Moving to a bigger location meant Paige could create photo-ready backgrounds. With the selfie mirror between accessories and wardrobe and the bench surrounded by lights, Sweet Poison Cupcake has a warm and inviting environment a customer couldn't get at a retail store.

"A lot of [Harajuku] stores do have a heavier emphasis on aesthetics and making things look nice and have that shopping experience. There’s really not a lot of places like that here," Paige said. "I feel that we’ve lost that [experience] with the shift to online shopping and stores getting a bit lazier. I remember being a kid and walking into the Disney store and seeing the televisions and little animatronics and being amazed."

Photo by Maricruz Reyes

Since the beginning of the pandemic, Paige felt that customers had less access to big shopping centers and malls. Paige thinks more people started to visit her shop because of the lack of availability and target towards young women shoppers.

"The pandemic has further contributed to the slow death of shopping malls and other former retail giants like Forever 21. There seems to be a lack of clothing retailers targeted towards young women, which is why I think we are seeing more come to our shop to buy clothing," Paige said. "We’ve slowly expanded to carrying different types of stuff like snacks but we won’t try to compete with Asian groceries just because we carry Pocky. We’re expanding by carrying more clothes now than we used to. We used to be more accessory-based."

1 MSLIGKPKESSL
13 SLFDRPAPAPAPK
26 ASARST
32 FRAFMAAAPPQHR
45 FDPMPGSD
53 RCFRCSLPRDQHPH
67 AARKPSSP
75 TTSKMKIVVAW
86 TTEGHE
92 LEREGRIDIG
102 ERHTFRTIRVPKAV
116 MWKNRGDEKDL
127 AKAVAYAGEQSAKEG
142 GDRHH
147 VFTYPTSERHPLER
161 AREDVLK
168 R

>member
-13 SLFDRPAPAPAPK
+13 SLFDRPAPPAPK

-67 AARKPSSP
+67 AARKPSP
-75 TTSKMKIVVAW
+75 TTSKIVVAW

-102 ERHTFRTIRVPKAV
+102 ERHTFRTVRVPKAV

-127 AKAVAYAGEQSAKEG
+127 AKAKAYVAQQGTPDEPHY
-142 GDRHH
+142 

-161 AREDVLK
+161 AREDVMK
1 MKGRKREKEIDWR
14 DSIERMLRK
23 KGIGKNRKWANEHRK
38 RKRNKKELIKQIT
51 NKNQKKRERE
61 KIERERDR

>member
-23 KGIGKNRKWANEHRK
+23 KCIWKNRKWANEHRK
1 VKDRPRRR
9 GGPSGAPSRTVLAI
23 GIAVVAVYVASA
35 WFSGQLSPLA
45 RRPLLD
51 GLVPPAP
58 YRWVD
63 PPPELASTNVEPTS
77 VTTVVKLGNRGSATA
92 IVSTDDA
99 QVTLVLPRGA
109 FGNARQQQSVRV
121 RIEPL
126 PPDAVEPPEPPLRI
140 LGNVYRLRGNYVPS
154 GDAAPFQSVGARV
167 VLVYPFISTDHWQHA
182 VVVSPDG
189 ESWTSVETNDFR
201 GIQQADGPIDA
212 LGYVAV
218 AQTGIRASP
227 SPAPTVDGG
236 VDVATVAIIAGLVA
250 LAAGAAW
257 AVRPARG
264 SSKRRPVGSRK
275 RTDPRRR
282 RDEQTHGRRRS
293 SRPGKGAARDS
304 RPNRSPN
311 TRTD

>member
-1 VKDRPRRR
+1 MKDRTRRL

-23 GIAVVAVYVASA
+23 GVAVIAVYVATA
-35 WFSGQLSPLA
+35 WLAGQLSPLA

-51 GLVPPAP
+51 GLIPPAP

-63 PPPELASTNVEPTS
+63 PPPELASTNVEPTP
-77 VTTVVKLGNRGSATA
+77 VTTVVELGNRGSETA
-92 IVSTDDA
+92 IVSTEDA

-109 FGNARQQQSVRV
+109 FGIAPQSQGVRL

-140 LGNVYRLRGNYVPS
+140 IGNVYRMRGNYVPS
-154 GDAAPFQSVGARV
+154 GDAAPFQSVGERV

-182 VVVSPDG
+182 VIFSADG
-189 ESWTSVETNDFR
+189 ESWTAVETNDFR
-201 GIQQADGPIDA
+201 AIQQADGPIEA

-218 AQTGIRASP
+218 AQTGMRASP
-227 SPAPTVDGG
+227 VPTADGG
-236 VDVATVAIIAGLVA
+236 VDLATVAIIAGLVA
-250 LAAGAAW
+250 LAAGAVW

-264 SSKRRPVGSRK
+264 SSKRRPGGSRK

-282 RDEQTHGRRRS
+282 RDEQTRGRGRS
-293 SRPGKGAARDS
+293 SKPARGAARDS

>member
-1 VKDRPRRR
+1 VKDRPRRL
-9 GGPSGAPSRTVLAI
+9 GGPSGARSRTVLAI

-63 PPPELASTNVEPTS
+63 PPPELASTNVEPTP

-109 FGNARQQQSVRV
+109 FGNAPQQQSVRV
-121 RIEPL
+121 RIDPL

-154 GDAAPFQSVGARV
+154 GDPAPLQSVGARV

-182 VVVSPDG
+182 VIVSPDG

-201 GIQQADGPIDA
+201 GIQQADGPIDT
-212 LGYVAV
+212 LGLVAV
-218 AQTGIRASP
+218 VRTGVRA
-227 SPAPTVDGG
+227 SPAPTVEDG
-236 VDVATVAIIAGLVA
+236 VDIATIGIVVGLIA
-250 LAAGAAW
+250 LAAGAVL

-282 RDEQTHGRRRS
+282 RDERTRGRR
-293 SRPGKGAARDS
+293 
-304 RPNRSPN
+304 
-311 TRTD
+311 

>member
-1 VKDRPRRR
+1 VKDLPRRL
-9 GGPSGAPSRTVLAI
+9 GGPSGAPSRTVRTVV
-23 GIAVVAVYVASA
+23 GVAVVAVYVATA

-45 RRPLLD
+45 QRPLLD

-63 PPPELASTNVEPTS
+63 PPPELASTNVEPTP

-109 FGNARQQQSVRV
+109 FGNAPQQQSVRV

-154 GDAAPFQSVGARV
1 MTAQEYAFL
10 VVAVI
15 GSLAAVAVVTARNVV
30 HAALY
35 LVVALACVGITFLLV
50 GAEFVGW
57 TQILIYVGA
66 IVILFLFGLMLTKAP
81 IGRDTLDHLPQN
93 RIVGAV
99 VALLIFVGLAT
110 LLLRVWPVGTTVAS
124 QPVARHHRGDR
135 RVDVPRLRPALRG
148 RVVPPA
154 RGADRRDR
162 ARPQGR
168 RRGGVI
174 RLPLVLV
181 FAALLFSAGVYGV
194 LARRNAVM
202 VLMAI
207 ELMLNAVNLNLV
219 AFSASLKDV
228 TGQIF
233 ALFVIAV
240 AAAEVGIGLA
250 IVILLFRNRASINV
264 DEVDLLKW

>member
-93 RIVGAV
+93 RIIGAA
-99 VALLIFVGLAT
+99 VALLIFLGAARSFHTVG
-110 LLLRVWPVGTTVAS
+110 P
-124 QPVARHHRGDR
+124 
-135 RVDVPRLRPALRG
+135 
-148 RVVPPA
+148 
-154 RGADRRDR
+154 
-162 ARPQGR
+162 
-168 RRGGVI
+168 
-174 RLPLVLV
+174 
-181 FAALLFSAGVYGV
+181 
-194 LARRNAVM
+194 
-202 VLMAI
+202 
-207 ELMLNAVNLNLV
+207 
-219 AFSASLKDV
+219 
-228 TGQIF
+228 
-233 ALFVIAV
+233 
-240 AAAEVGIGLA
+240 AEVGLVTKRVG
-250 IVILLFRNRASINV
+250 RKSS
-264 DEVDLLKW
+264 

With Sweet Poison Cupcake’s expansion, Paige looks for the next trend to add to her boutique by researching Japanese and Chinese brands and staying up to date on social media platforms.

"I look at what’s trending on Instagram with people who are in alternative fashion. I look at what’s coming up. Right now our clothing is the most unusual and alternative it’s been since we first opened in 2014," Paige said. "Now because of Instagram and especially TikTok, more younger people are now getting into dressing in a unique alternative way."

Photo provided by Shop Sweet Poison via Instagram

Now reaching her seventh year of business, Paige feels that it’s been a long journey, but well worth it starting at just 19-years-old. With other women-owned businesses and people she looks up to, Paige is honored to be around owners like herself.

"I’m inspired by a lot of women in the area who also own their businesses, especially Tanvi Asher, the owner of Shop Peppermint boutique and Salty boutique," Paige said. "I look up to her a lot and think it’s awesome that there are other women in Rochester that have started their own business. I think we have a very strong community here for women-business owners."

For more information on business hours and contacting Paige, you can visit the business Instagram account @Shopsweetpoison or visit her Etsy page for hand-crafted jewelry.